Jake Lacy is a nice guy. During our video interview, he’s polite and thoughtful and affable. These adjectives are also traits shared by a large number of characters he’s played on the big and small screen. But his most recent roles — as a douchey real estate bro in HBO’s The White Lotus and, most recently, a child abductor in Peacock’s new drama series A Friend of the Family — are finally allowing him to break free from that persona and showcase his full range as an actor. His portrayal of Shane Patton in The White Lotus earned him a nomination at this year’s Primetime Emmy Awards in the Outstanding Supporting Actor in a Limited or Anthology Series or Movie category. This month, he’s back on our TV screens as Robert Berchtold in Peacock’s true crime drama series A Friend of the Family. The late Berchtold was a convicted pedophile who, in the 1970s, repeatedly abducted and sexually abused his neighbor’s daughter, Jan Broberg. Broberg’s harrowing true story has previously been told via the popular 2017 Netflix documentary Abducted in Plain Sight. This new dramatic retelling from creator Nick Antosca — the mind behind Hulu’s The Act and Candy — brings audiences back to the scene of the crime, a small close-knit community in Pocatello, Idaho, to watch how the story unfolds and to witness Lacy weaponize his charm to transform into Berchtold, aka “B.”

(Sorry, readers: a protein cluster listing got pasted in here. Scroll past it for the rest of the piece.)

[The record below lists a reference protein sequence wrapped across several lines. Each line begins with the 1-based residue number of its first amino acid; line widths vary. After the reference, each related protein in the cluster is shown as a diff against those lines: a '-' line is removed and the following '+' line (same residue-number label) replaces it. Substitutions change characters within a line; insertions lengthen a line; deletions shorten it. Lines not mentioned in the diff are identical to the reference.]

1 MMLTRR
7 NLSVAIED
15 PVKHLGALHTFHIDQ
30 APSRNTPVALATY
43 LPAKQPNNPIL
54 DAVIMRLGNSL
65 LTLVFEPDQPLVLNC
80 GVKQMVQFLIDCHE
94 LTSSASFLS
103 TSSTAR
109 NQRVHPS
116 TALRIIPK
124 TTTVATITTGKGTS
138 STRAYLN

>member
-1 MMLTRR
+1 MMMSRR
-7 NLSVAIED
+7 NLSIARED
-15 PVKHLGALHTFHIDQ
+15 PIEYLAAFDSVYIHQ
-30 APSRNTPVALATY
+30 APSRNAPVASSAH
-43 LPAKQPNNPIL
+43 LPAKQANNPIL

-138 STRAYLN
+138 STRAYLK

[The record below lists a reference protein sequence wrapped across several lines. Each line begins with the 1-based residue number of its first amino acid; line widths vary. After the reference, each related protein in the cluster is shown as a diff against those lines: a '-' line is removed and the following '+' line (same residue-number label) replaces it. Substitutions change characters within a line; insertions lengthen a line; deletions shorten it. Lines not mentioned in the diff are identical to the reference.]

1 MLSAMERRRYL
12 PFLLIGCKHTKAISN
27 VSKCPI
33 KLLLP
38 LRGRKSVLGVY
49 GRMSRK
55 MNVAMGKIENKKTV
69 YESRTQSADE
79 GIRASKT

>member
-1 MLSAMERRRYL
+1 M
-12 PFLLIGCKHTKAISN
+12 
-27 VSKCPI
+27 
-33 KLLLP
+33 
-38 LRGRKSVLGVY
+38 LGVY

InsideHook: You’re known for playing nice guys — Vulture even did a ranking — but recently, between this and White Lotus, you’re swinging the other way. Is this a conscious choice? Are you hoping to get them to do another ranking for the bad guys you’re now playing?
The Vulture ranking does not have that much sway in my life and career decisions, but I did appreciate the recognition. I’m constantly on the hunt for quality material and quality writing, whether that’s me as a solid boyfriend or good husband or a psychopath or entitled frat bro. I’m engaged by nuanced writing. Mike White is remarkable, which is why all of White Lotus is so wonderful. You don’t just go, “This one person was good.” It’s the same here with A Friend of the Family. Nick Antosca is a wonderful writer, and the directors that we had through the whole series were thoughtful and talented. It felt like we were all pulling in the same direction, and I can’t ask for anything more than that.
Your first day on set, you found a letter from Jan in your trailer. Can you share what she wrote to you and how it impacted your relationship to this project?